Pope Francis made the “human community” the focus of a letter addressed to the President of the Pontifical Academy for Life on the 25th anniversary of its foundation by Pope St John Paul II.
“The human community is God’s dream even from before the creation of the world,” the Pope said, emphasizing that we must “grow in the awareness of our common origin in God’s love and creative act.” He explained that “in our time, the Church is called once more to propose the humanism of the life that bursts forth from God’s passion for human beings.”
After briefly reviewing the history of the Pontifical Academy for Life, Pope Francis went on to outline the “serious obstacles” facing humanity today. In particular, he noted the “state of emergency existing in our relationship with the history of the earth and its peoples.” This emergency, rooted in concern for oneself at the expense of the common good, has led to a paradox: despite rapid economic and technological progress, humanity finds itself “creating our most bitter divisions and our worst nightmares.”
In response, the Pope said, the Church is called to react against the negativity that “foments division, indifference, and hostility.” This is a difficult task for the Church, which is in danger of failing to recognize the gravity of the contemporary emergency. “It’s time,” he said, “for a new vision aimed at promoting a humanism of fraternity and solidarity between individuals and peoples.”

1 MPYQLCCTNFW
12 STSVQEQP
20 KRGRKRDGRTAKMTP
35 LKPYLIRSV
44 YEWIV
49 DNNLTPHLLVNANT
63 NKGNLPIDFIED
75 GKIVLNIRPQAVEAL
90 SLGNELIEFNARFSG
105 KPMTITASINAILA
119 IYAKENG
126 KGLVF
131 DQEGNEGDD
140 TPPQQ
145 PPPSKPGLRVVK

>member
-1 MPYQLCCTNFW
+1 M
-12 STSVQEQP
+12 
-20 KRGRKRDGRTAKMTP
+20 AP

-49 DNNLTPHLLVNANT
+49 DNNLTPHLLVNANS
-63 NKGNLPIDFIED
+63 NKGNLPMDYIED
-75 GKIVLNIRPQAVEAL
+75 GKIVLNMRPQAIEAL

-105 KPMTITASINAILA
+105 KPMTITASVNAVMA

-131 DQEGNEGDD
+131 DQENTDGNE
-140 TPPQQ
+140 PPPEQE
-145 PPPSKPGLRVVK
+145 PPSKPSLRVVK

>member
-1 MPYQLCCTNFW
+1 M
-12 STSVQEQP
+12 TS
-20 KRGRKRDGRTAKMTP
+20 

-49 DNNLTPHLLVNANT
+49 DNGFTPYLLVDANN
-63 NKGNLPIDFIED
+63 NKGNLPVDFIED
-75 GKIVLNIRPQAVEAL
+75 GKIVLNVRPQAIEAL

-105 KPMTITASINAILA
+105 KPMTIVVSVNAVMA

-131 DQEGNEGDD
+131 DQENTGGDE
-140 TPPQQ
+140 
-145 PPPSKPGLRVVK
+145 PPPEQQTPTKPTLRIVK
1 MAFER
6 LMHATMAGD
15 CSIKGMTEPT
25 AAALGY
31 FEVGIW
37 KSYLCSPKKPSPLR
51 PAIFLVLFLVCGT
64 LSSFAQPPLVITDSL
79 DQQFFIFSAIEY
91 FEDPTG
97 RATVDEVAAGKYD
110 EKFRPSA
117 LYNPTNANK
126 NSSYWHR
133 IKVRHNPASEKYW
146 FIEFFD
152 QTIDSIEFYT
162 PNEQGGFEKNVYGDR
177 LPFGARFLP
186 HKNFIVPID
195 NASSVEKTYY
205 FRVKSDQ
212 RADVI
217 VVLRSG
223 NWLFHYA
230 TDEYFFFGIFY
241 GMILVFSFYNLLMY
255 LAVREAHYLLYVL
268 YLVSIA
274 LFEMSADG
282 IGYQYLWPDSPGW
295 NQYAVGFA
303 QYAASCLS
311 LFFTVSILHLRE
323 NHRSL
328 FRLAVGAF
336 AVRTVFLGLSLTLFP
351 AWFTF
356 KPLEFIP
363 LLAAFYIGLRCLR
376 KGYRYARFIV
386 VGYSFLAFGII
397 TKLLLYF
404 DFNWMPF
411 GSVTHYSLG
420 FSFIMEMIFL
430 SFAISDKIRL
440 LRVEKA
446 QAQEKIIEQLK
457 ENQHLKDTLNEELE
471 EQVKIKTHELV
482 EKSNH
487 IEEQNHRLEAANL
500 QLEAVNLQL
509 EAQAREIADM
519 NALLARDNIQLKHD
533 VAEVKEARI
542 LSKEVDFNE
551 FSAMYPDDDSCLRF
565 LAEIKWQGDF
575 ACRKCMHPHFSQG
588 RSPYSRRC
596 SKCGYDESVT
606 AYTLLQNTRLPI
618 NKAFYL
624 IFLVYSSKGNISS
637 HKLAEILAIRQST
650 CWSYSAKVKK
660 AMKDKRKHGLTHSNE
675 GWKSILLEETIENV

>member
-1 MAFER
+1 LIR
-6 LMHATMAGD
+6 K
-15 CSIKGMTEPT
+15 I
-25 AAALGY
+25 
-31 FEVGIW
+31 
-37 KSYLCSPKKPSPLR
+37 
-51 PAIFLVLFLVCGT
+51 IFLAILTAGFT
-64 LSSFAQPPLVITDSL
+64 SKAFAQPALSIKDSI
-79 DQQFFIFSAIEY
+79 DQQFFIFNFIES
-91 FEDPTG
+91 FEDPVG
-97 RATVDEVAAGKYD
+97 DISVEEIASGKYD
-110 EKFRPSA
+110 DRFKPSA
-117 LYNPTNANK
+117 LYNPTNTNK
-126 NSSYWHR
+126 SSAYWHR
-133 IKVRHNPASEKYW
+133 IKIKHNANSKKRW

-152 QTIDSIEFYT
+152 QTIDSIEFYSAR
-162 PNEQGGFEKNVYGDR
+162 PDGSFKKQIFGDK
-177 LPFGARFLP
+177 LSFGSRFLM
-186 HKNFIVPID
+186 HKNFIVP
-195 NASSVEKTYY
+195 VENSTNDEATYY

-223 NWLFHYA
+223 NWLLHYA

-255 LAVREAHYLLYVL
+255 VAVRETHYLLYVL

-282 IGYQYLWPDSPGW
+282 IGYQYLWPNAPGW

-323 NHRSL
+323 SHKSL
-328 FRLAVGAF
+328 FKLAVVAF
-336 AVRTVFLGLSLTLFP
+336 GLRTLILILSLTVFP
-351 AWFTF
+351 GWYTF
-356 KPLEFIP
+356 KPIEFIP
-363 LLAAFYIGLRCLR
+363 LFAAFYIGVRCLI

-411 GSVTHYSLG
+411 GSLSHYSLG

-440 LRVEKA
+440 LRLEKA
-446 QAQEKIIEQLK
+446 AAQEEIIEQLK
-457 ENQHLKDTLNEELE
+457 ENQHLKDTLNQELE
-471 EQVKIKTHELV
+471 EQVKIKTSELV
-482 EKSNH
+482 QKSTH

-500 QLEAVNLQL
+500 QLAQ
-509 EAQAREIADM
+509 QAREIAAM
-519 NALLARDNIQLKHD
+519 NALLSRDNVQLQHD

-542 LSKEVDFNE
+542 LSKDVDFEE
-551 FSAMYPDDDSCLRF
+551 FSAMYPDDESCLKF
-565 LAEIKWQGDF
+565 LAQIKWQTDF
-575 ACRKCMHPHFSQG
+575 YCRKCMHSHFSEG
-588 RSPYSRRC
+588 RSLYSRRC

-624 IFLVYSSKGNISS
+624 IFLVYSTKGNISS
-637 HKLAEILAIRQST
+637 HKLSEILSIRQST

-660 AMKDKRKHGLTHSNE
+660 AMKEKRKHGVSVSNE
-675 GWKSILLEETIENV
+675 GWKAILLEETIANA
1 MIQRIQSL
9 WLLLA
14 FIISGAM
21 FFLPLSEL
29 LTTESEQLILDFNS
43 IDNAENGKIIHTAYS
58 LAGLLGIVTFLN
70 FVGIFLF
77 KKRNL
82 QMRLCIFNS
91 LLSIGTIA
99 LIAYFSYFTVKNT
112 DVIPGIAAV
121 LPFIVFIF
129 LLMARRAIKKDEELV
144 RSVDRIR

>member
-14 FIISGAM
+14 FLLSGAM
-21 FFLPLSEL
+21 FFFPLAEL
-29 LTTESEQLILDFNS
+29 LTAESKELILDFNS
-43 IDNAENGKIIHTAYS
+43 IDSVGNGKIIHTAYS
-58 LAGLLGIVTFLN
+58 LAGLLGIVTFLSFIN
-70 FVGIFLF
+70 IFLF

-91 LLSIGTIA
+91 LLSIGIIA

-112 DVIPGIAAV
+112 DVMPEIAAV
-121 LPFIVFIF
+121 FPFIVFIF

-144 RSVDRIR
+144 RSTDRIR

Speaking of the future of the Academy, Pope Francis said, “We need to enter into the language of men and women today, making the Gospel message incarnate in their concrete experience.” He expressed his hope that the Pontifical Academy for Life might be “a place for courageous dialogue in the service of the common good.” In particular, the Pope spoke of the importance of seeking universal criteria for making decisions, as well as a deepening understanding of the relationship between rights and duties. He called, too, for continued study of “emergent” and “convergent” technologies, mentioning specifically information and communication technologies, biotechnologies, nanotechnologies, and robotics.
Finally, Pope Francis said, “The kind of medicine, economy, technology, and politics that develop within the modern city of man must also, above all, remain subject to the judgment rendered by the peripheries of the earth.” We should remember, he said, “that fraternity remains the unkept promise of modernity.”
“The strengthening of fraternity,” he said in conclusion, “generated in the human family by the worship of God in spirit and truth, is the new frontier of Christianity.”
Read the full text of Pope Francis’ Letter to the President of the Pontifical Academy for Life for the 25th Anniversary of the Establishment of the Academy.